It's starting to actually feel like fall, and the news keeps coming fast and furious. So thanks for stopping by for my weekly column. As usual, your tips and comments are welcome, and you can follow me through the week on the twitters. Here we go.
1. After almost two four-year terms in office, Attorney General Peter Kilmartin suddenly finds himself with a high-profile controversy on his desk: the fatal shooting of Joseph Santos, 32, who was killed by officers Thursday after leading police on an extended chase. In a win for transparency, Providence Police moved quickly to release RI DOT and body cam videos (which buttress their description of what happened). Yet there's not a lot of good feeling when anyone less than an arch criminal dies in a hail of more than 40 rounds, and we can't immediately rule out further developments. Kilmartin's office will now have the lead in reviewing the fatal shooting -- a situation that will help define his legacy as Rhode Island's top prosecutor. Thorny issues have long dogged a series of AGs: Jeff Pine (a troubled strike force); Sheldon Whitehouse (the Jennifer Rivera case); and Patrick Lynch (the Station fire). By contrast, Kilmartin has lived a charmed life as AG, even with the miasma left by 38 Studios. Meanwhile, one other takeaway from Thursday's daylong shooting drama is the sharp contrast between the Providence PD, which moved quickly to answer questions, and the long-vaunted Rhode Island State Police, who who were mum by comparison. In the same way, Pare handled most of the news conference near the scene on the day of the shooting, with Col. Ann Assumpico playing a minor public role. State Police spokeswoman Laura Meade Kirk said the agency is still pursuing its investigation with Providence and the AG's office, and will provide further details when they become available. (Update: State Police held a news conference Sunday.)
2. A better read on Rhode Island's projected deficit for the budget year starting in July 2018 should come into view with the end of the November revenue estimating conference. Details were not available as TGIF was going to press, but early indications were of a possibly ballooning deficit. If that's the case, oceans of red ink will provide more early grist for GOP challengers to Gov. Raimondo. Conversely, a lower deficit would play to the incumbent's advantage. Yet in a worrisome trend, caseloads have grown through the UHIP saga, escalating state costs for social spending. (Update: as Ted Nesi reports, the amount of state revenue expected in the current budget year has come in about $10 million below expectations.)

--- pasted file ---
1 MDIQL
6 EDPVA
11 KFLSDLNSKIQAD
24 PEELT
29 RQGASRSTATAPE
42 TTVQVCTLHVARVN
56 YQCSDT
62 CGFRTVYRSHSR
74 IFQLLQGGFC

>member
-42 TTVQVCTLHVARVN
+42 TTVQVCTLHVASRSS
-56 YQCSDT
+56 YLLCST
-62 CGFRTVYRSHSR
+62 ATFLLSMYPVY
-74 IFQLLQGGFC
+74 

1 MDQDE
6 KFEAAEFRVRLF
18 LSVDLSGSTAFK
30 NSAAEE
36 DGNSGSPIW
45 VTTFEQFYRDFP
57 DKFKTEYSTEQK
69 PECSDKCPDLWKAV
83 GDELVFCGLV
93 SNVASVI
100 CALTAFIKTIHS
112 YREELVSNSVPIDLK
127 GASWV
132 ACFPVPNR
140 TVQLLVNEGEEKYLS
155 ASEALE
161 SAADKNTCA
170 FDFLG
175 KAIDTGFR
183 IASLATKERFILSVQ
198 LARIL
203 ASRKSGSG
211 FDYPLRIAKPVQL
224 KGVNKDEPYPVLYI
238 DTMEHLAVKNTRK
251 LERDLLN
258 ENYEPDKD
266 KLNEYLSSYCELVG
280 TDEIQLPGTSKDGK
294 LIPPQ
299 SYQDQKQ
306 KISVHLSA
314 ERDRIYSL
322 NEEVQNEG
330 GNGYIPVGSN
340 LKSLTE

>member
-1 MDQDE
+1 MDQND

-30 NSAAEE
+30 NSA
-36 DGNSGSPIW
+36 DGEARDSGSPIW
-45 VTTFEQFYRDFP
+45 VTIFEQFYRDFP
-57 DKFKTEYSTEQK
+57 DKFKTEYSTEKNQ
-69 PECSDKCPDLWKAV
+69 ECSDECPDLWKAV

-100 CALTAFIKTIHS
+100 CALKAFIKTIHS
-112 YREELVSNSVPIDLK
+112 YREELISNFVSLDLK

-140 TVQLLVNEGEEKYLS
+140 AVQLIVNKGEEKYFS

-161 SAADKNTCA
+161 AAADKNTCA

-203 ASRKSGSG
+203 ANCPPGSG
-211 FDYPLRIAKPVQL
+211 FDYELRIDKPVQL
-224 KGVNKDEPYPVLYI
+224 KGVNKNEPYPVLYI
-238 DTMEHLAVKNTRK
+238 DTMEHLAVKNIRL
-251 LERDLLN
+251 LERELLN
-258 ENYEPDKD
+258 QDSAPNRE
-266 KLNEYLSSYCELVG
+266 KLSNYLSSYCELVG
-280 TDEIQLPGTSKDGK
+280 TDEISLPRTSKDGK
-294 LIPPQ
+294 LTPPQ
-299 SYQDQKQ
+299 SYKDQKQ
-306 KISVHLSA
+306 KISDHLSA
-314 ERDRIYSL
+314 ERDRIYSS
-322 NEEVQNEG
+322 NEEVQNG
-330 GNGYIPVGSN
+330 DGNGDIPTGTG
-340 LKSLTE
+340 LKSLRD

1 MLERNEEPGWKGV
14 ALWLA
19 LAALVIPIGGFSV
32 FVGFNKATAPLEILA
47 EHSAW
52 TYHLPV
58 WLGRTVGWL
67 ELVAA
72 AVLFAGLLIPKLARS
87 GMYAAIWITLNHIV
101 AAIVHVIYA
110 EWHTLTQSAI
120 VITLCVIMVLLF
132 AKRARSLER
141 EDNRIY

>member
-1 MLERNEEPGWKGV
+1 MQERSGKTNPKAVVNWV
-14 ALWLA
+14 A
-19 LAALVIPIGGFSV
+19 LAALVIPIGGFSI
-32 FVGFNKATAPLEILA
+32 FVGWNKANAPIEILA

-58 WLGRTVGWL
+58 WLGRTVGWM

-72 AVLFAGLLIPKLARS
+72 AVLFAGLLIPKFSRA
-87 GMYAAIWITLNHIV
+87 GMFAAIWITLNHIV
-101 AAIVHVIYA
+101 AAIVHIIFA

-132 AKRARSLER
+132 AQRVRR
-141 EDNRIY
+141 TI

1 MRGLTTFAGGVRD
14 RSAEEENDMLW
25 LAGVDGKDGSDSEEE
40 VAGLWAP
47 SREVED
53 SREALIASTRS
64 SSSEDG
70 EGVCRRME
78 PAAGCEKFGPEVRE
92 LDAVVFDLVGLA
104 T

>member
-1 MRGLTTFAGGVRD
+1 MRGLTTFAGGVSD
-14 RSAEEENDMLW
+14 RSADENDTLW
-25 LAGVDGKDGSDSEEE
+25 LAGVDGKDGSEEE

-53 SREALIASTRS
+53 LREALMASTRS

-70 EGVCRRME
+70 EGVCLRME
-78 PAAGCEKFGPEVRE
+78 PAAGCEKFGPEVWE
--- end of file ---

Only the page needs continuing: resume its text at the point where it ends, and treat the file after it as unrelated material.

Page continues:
3. Democrats running in Virginia, New Jersey and other states had a good week, so what does that mean for Rhode Island's 2018 election season? It's hard to know, of course, since we're about a year away from the next general election. Bill Lynch, a special adviser to the RI Democratic Party, cautions against too much instant analysis based on Tuesday's results. But he does see the results -- especially an uptick in voting among Virginia Democrats -- as a repudiation of President Trump. “Clearly, it sends a strong message to the White House, for sure, that people have a different feeling about Trump now than they did just about a year ago,” Lynn told me. The same message is reinforced by a new poll from Western New England University showing that Trump's approval rating in Massachusetts is a lowly 19 percent. Certainly, Democrats will try to link the eventual GOP gubernatorial nominee with the unpopular president (an image of Cranston Mayor Allan Fung wearing a Trump hat has already gotten play on social media.) But national politics tends not to influence state-based races in Rhode Island, where voters seems to view GOP governors as a check on the overwhelmingly Democratic General Assembly. (On the other hand, George W. Bush was a huge factor in 2006, when Democrat Sheldon Whitehouse vaulted into the U.S. Senate by defeating then-Republican Lincoln Chafee, who remained well-liked at that time.) At any rate, Gov. Raimondo's less-than-stellar approval ratings give RI GOP Chairman Brandon Bell hope that voters are ready for a change. Meanwhile, Bell said, “People need to be careful about blaming Trump for everything within the state. I’m not really sure there’s going to be that negative an impact.” And besides, Democrats may still have to up their game in 2018 to make real progress.
4. Peter Neronha, Democratic candidate for attorney general, said, if elected, he will use the AG's office to push for random audits of Rhode Island elected officials' campaign accounts. In response to a question about whether such an approach is needed -- given a string of cases where finance violations have revealed other wrongdoing -- Neronha said, "Yeah, I think that's a good idea." So just a good idea, or something he would champion as AG? "Absolutely, yeah, when I think anything's a good idea, I would use a bully pulpit to advance it," Neronha said during this week's RI Public Radio Political Roundtable. "I think that's a really important part of being attorney general. I thought that was an important part of being the U.S. attorney. You drive change by speaking about the things you care about." Of course, implementing random audits of campaign finance accounts would require increased funding for the state Board of Elections, and the General Assembly's willingness to approve such a move remains in doubt.